GPonline reported earlier this year that Operose Health – a subsidiary of US healthcare giant the Centene Corporation – now holds around 1% of GP practice contracts in England, making it the country’s largest provider of NHS primary care with around half a million patients.
Operose Health expanded its portfolio of NHS GP practices to 58 through a ‘partnership’ with major primary care provider AT Medics earlier this year.
The expansion of Centene’s foothold in NHS primary care has sparked concern among GPs, with the Doctors in Unite union warning the health service was being ‘parcelled up and sold off under the radar’.
Leading a protest outside the London headquarters of Operose on 22 April, east London GP and Doctors in Unite chair Dr Jackie Applebee said a ‘huge swathe’ of English general practice had been handed over to a US-backed company – and called for greater ‘transparency and openness’.
‘This is disingenuous and [the government] know it,’ said Dr Applebee. ‘There is a world of difference between a multinational corporation that operates to make a profit and local GPs who are very much part of the NHS “family” and provide services from a budget fixed by the Treasury.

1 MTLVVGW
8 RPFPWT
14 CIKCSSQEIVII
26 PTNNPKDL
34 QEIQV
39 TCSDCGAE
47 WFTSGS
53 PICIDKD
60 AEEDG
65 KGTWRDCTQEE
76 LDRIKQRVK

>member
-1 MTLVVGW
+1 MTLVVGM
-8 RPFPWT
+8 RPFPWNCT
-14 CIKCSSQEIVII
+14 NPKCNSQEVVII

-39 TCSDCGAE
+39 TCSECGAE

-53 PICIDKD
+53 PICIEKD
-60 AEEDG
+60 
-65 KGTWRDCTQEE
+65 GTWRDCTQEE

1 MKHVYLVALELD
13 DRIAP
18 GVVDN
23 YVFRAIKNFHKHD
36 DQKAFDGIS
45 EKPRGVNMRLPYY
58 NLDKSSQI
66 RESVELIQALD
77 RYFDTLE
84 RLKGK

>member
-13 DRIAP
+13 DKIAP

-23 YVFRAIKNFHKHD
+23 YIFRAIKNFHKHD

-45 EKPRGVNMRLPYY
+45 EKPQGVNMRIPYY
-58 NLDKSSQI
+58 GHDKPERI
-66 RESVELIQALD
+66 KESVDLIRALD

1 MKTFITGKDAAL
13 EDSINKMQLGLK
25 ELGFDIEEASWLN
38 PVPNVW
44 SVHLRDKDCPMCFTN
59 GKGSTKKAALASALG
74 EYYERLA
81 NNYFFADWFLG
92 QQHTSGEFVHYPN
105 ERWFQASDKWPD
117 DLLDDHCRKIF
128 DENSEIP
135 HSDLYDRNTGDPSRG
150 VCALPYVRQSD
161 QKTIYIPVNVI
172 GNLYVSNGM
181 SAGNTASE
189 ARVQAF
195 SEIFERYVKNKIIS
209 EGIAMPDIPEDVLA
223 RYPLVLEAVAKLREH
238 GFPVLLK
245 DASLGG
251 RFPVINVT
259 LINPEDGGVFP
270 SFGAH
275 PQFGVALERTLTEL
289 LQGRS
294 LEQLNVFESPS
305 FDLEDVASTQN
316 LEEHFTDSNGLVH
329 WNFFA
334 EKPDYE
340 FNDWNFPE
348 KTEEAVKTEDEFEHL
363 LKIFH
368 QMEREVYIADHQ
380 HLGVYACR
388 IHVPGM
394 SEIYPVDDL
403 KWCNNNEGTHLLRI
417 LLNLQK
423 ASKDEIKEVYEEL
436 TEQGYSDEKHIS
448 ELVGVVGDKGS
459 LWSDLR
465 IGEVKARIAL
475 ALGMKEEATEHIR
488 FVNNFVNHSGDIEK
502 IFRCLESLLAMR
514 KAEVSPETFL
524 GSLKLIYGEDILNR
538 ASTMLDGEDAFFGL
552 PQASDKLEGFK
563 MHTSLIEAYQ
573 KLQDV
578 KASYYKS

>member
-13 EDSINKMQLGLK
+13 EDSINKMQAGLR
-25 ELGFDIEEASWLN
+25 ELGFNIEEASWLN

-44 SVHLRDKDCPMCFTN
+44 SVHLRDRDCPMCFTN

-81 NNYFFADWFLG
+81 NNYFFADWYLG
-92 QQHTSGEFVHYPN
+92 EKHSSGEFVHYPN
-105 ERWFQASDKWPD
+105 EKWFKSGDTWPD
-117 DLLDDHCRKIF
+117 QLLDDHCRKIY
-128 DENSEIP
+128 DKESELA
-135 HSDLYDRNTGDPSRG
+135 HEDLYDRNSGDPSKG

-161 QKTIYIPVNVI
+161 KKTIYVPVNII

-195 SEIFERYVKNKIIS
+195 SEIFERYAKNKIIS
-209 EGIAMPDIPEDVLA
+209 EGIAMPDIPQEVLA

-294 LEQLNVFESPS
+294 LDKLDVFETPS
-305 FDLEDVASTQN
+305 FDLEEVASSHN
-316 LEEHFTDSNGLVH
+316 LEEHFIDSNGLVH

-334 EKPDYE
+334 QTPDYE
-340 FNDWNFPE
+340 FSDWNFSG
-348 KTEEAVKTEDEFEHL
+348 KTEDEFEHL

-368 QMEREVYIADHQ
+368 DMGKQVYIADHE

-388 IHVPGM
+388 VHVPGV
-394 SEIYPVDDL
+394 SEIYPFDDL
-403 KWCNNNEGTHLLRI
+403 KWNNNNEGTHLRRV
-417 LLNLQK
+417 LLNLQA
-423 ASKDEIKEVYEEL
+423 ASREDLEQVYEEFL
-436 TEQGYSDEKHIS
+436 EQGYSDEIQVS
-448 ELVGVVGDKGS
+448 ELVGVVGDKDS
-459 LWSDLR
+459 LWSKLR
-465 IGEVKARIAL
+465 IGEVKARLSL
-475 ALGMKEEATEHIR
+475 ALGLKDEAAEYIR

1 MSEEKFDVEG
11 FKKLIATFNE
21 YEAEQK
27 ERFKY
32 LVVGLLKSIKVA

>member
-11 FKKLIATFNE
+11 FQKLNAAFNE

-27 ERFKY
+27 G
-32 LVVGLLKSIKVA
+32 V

‘The public needs to wake-up to the fact the NHS that they so value and which has been the lynchpin of the successful COVID-19 vaccination programme is being steadily sold off.
‘This is another prime example of the accelerating privatisation of the NHS by stealth. Now is a time to draw a line in the sand to preserve and cherish the NHS as an organisation free at the point of delivery to all those in need. If we are not vigilant, these founding principles of the NHS in 1948 will become pale shadows of themselves.’
Protesters were joined by Poplar and Limehouse MP Apsana Begum and Islington North MP and former Labour leader Jeremy Corbyn. Ms Begum told the protest that outsourcing to the private sector must be ended.
An Operose Health spokesperson said: ‘Operose Health shares NHS values, provides NHS services and cares for NHS patients. Like other NHS providers, our care is free at the point of delivery, regulated and inspected by the CQC.
‘We focus on delivering personal, professional patient care, of the highest quality, to the populations we serve. We are committed to widening public access to excellent patient care, especially in the most deprived communities, experiencing the most profound health inequalities.’
The Labour party called earlier this year for the government to halt the ‘stealth privatisation’ of NHS GP practices.